Brexit debate drives watershed year
The United Kingdom’s relationship with the European Union has dominated British politics since the June 2016 referendum was called. In this respect, 2019 was a watershed year, as it brought to a head all the political and constitutional challenges of what, by the standards of recent decades, was a momentous governance change. As a representative democracy, the UK constitutional system had struggled to come to terms with the exercise of direct democracy in the 2016 referendum, not least because a sizable majority of members of parliament continued to oppose Brexit. With traditional left-right partisan politics overlaid by leave-remain cleavages, regional divisions and country differences, the British body politic faced exceptional circumstances.
The negotiation of a withdrawal agreement between the United Kingdom and European Union was tortuous, but the government’s repeated failure to secure the House of Commons’ support for the agreement, exposed a variety of governance problems, both on an institutional and political level. Institutionally, the roles of the executive, the courts and the monarch (as head of state) came under stress. Parliament was shut down against its will, the queen was dragged within touching distance of involvement in a political position, the prime minister was very publicly corrected by the High Court, the government destroyed its own precarious majority through a decidedly un-Conservative purge of the ranks of its own members of parliament and the government openly broke several ministerial promises to Parliament.
too weak to steer
too weak to steer
Politically, the problems arose largely from the inability of a minority government to cope with the highly contested challenge of delivering on the result of the referendum and the commitment of the two major parties in their 2017 election manifestos to respect that result. The replacement of Theresa May by Boris Johnson as prime minister introduced a very different political style, which initially deepened the political crisis, but then led to a further election to resolve it.
Although, at times, the shenanigans in Westminster both transfixed and appalled external observers, it is moot whether this should be regarded as evidence of hitherto undetected failures of governance or, given that the different arms of power did their jobs and a solution was eventually achieved, a temporary aberration. Reappraisal of some variables covered in this report is therefore warranted.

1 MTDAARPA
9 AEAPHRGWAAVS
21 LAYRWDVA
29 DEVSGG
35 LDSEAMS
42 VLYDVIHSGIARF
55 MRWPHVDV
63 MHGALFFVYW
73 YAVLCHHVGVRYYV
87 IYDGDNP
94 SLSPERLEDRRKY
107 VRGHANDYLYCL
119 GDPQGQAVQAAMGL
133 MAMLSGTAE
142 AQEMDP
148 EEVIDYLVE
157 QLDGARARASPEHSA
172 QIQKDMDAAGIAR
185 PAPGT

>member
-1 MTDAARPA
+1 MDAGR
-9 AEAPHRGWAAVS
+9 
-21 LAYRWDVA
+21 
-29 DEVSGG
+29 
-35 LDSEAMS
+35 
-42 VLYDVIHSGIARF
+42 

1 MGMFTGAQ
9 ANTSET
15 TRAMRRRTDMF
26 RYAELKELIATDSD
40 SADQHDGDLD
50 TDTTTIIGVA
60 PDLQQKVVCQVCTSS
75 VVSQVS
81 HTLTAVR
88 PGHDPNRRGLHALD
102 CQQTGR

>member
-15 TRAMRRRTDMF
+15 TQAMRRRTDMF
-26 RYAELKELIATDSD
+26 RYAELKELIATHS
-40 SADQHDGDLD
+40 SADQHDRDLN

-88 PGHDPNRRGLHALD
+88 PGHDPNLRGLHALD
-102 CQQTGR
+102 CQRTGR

Major parties narrow ideological range
As they approached the 2019 general election (the third in a little over four years, in itself an indicator of political instability), both major parties had been undergoing a process of narrowing their ideological range, with the process speeding up as the 2019 general election got under way. Some, mainly centrist, members of parliament in both the Conservative Party and the Labour Party (including a few holding senior positions), decided to stand down, some of them also leaving their parties, effectively admitting defeat in the intra-party fights that have been going on for years in both parties. The result is two more streamlined and more ideologically coherent, but also narrower, major parties. At the same time, attempts to resolve parliamentary polarization through the setting up of new parties or cooperation between existing parties foundered. A solution to the governance impasse in Northern Ireland proved elusive, with the suspension of the Northern Ireland Executive extended to three years.
Brexit crowds out
other policy concerns
other policy concerns
The disputes around Brexit also crowded out work on several policy domains which require urgent attention, most obviously healthcare (with the National Health Service suffering from capacity problems, likely to be exacerbated by EU staff leaving) and its interactions with social care (especially for the elderly), adequate housing provision and regional disparities. While these issues featured to varying degrees in the 2019 election campaign, the campaign was, nevertheless, dominated by the issue of how to extricate the country from Brexit. Although economic growth slowed in 2019, unemployment remains low, albeit with the unwelcome corollary of stagnating productivity growth. However, the British economy remains vulnerable to Brexit-related uncertainty surrounding future trading arrangements with its biggest trading partner, the EU27.
Unsurprisingly, executive capacity has been tested in the last year. For the most part, the improvements of recent years in communication and strategic capacities have been maintained, and it is noteworthy that even without a majority, Boris Johnson was able to reshape government significantly.